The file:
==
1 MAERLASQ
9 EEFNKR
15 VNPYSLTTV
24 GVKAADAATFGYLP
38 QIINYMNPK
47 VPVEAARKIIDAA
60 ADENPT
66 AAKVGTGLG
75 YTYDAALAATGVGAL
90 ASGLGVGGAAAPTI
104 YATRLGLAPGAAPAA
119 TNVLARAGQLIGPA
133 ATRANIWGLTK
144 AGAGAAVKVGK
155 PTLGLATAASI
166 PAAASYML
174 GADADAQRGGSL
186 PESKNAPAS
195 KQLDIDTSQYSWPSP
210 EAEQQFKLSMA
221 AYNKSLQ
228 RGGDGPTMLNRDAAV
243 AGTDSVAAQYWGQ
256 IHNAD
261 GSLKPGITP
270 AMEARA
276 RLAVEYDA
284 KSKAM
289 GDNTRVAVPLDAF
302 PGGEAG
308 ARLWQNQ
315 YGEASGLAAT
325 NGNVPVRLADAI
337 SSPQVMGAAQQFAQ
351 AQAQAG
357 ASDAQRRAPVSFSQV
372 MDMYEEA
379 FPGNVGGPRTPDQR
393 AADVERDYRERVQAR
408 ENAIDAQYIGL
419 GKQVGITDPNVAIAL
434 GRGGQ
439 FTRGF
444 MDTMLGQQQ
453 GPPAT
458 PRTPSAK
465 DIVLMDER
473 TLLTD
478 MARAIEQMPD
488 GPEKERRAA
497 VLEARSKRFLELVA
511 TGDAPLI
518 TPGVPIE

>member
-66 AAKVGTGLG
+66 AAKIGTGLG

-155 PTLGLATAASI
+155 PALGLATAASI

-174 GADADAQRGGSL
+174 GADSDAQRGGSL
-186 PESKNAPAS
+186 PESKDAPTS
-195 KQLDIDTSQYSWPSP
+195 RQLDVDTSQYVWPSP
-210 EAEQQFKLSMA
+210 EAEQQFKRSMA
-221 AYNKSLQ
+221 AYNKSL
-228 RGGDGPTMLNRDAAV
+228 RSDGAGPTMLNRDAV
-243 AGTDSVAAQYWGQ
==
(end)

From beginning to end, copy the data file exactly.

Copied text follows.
1 MAERLASQ
9 EEFNKR
15 VNPYSLTTV
24 GVKAADAATFGYLP
38 QIINYMNPK
47 VPVEAARKIIDAA
60 ADENPT
66 AAKVGTGLG
75 YTYDAALAATGVGAL
90 ASGLGVGGAAAPTI
104 YATRLGLAPGAAPAA
119 TNVLARAGQLIGPA
133 ATRANIWGLTK
144 AGAGAAVKVGK
155 PTLGLATAASI
166 PAAASYML
174 GADADAQRGGSL
186 PESKNAPAS
195 KQLDIDTSQYSWPSP
210 EAEQQFKLSMA
221 AYNKSLQ
228 RGGDGPTMLNRDAAV
243 AGTDSVAAQYWGQ
256 IHNAD
261 GSLKPGITP
270 AMEARA
276 RLAVEYDA
284 KSKAM
289 GDNTRVAVPLDAF
302 PGGEAG
308 ARLWQNQ
315 YGEASGLAAT
325 NGNVPVRLADAI
337 SSPQVMGAAQQFAQ
351 AQAQAG
357 ASDAQRRAPVSFSQV
372 MDMYEEA
379 FPGNVGGPRTPDQR
393 AADVERDYRERVQAR
408 ENAIDAQYIGL
419 GKQVGITDPNVAIAL
434 GRGGQ
439 FTRGF
444 MDTMLGQQQ
453 GPPAT
458 PRTPSAK
465 DIVLMDER
473 TLLTD
478 MARAIEQMPD
488 GPEKERRAA
497 VLEARSKRFLELVA
511 TGDAPLI
518 TPGVPIE

>member
-66 AAKVGTGLG
+66 AAKIGTGLG

-155 PTLGLATAASI
+155 PALGLATAASI

-174 GADADAQRGGSL
+174 GADSDAQRGGSL
-186 PESKNAPAS
+186 PESKDAPTS
-195 KQLDIDTSQYSWPSP
+195 RQLDVDTSQYVWPSP
-210 EAEQQFKLSMA
+210 EAEQQFKRSMA
-221 AYNKSLQ
+221 AYNKSL
-228 RGGDGPTMLNRDAAV
+228 RSDGAGPTMLNRDAV
-243 AGTDSVAAQYWGQ